Due to their negative effects, mycotoxins are a major global concern and a major challenge to food safety. Their prevalence in food crops is estimated to be between 60% and 80%, and there are reports of annual financial losses of over USD 932 million due to agricultural products contaminated with mycotoxins worldwide. These mycotoxigenic fungus, like Aspergillus, Alternaria, Fusarium, and Penicillium species, produce low molecular weight toxic metabolites that contaminate a variety of food and feed categories before, after, and during the food's storage management chain. The negative effects of mycotoxicosis from mycotoxin poisoning in humans can include necrosis, hepatitis, haemorrhage, gynecomastia with testicular atrophy, neurological diseases, cancer, and, in severe cases, death. Over 400 mycotoxins have been classified as toxic. Similarly, mycotoxin-contaminated animal feedstuff can result in decreased availability of feed ingredients, chronic illnesses, harm to animals' health, eventual death, and decreased productivity. Aflatoxin (AF) and ochratoxin are the two mycotoxins that are the most dangerous (OT) While OTA with hepatotoxic and nephrotoxic effects is primarily found in cereals, coffee, wine, grape juice, and dried fruits, AFB1 is a strong hepatocarcinogenic mycotoxin that is mostly detected in cereals, nuts, grains, and feeds. Additionally, AFB1 and AFB2 can be converted into hydroxylated AFM1 and AFM2 in lactating cattle after ingestion via contaminated feedstuff. As a result, there is a critical need for proper strategies and methods to decrease and/or completely eradicate the occurrence of mycotoxins in food. Environmental, agronomic, and socioeconomic factors can increase the risk of food contamination by mycotoxins, but food safety can be controlled by monitoring at all stages and implementing appropriate processing conditions to reduce mycotoxigenic fungi and, as a result, control the presence of mycotoxins in food products. The traditional approaches—physical, chemical, and biological ones—are demonstrated with the help of literature that reviews the mechanisms, benefits, and applicability of these approaches. The majority of these methods may cause significant changes in the food substrate, such as colour, flavour, texture, and nutritional content, such as lipid oxidation, vitamin breakdown, and depolymerization and re-polymerization of polysaccharides, even though they can reduce fungi and mycotoxin contamination to safe levels. Additionally, most mycotoxins are chemically and thermally stable throughout standard food processing. As a result, there is growing interest in novel methods that don't need direct heat applications and which will reduce the amount of mycotoxin in foods while also enhancing their organoleptic quality. Infected cereals, cereal-based goods, and food made from animals exposed to mycotoxins are the most prevalent sources of exposure for people to mycotoxins, which can grow on a wide variety of agricultural and food products. Along the food management chain, contamination can happen at any point from pre-harvest to post-harvest, and the presence of fungi does not guarantee the presence of mycotoxins because the conditions under which mycotoxins are produced are distinct from those for fungal development. One strategy that has been suggested as a potential means of influencing or preventing the production of mycotoxin in agricultural products and foods is the Food Safety Management System (FSMS), which is a system of readiness, checks, and prevention for managing food hygiene and safety in food businesses. The FSMS is typically comprised of procedures and management policies based on Good Hygiene Practices (GHP), Good Agricultural Practices (GAP), Good Storage Practises (GSP), Good Manufacturing Practices (GMP), hazard analysis, and Critical Control Point (CCP) in order to control the food production process and environment and ensure the safety of the finished products for consumption (HACCP). Since the HACCP system ensures the achievement of good practices in the field, storage, sorting, monitoring, and segregation stages with improvement measures, it can play a critical role in mycotoxin inhibition and control. The stages for monitoring systems and processes in processing where mycotoxins can be avoided or eliminated are identified in a thorough manual on the implementation of the HACCP system for controlling and avoiding mycotoxin generation. The most significant pre-harvest practises that can affect/control mycotoxin production, according to a recent study on mycotoxin hazard analysis, are planting and intercropping, applying botanical extracts and fungal biocontrol agents, and preparing the land (through tillage, crop rotation, and cover cropping). Important postharvest operations also included intervention therapies, including cold plasma, UV light, and ozone. However, local peculiarities and climate conditions may have an impact on these activities. Mycotoxins develop and intensify differently depending on the climate, changes in the micro ecosystem, and moisture of the surrounding environment. For instance, the optimal temperature range for the growth of fungi and the formation of mycotoxins is between 5°C and 40°C, with an optimal value at 25° C. This temperature range is regulated by the strains, species, growth conditions, and postharvest temperature. Although mycotoxins have been observed to withstand cooking up to 110°C for 20 min., higher temperatures prevent fungal growth and the formation of mycotoxins due to disruption to the gene expression profile. In general, fungi are aerobic. However, some, like yeasts, can be facultative anaerobic orga--nisms, which means that greater CO2 levels have no effect on their biomass. Mycotoxins are produced in an acidic environment with a pH range of 4–4.5, whereas alkaline circumstances inhibit the growth of fungi and the release of mycotoxins. While mycotoxin formation is restricted at water activities below 0.93, numerous mould kinds can flourish there between 0.87 and 0.99. Extremely wet spells and showers just before harvest have reportedly had an impact on the levels of mycotoxins in wheat and aflatoxin release in corn. Contrary to tropical environments, which are unfavourable for fungal growth and the formation of mycotoxin, agricultural goods in subtropical and temperate regions are typically more prone to contamination by mycotoxin. Additionally, drying cereals after harvest reduces the moisture content, which prevents the growth of fungi and the creation of mycotoxins. Drying at temperatures below 42°C has been advised.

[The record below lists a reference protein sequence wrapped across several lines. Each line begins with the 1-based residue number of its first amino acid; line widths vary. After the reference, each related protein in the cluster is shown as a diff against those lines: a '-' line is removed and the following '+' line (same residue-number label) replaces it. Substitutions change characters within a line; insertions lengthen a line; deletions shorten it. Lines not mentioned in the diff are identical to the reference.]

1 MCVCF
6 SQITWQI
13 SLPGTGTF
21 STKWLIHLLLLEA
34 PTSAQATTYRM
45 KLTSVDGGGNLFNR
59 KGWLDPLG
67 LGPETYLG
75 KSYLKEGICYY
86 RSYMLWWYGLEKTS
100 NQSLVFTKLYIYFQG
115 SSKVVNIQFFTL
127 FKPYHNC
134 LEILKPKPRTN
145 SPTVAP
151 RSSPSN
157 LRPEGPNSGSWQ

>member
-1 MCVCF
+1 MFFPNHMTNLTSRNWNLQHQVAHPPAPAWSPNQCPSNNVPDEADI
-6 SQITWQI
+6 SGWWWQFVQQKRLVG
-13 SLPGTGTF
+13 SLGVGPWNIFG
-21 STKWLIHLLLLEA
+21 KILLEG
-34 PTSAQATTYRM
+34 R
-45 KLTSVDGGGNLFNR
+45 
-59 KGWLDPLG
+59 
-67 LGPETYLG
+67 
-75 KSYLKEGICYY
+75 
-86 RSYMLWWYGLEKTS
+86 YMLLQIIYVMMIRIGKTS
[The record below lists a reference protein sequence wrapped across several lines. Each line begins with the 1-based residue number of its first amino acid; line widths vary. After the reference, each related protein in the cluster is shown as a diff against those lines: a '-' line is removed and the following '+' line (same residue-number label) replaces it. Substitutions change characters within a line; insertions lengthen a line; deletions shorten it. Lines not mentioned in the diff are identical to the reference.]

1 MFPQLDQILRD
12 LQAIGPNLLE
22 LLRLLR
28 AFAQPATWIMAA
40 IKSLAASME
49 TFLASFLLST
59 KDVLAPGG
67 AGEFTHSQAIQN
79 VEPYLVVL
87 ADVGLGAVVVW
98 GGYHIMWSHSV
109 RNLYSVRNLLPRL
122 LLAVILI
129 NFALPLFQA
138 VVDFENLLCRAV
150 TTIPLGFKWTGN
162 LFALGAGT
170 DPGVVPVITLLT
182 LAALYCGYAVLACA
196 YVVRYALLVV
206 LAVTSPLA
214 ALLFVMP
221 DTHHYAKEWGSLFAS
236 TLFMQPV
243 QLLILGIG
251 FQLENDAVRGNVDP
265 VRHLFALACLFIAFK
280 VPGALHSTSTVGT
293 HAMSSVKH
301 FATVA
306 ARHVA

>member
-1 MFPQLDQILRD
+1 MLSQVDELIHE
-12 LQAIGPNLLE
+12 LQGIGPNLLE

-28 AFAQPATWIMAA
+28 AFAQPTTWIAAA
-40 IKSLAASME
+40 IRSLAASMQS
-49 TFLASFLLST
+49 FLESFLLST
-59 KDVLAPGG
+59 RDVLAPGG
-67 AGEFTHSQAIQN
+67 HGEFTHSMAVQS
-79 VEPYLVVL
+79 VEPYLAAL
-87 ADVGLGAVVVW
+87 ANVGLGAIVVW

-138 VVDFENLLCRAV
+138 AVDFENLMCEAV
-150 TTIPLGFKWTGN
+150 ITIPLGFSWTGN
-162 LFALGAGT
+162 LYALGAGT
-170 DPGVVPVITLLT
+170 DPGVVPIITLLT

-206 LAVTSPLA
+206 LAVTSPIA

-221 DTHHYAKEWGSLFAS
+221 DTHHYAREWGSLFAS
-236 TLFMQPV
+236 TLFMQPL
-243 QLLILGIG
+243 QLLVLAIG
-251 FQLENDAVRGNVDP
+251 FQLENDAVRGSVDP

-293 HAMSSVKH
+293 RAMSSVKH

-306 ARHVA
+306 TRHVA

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Citations : 30

Journal of Food and Drug Research received 30 citations as per Google Scholar report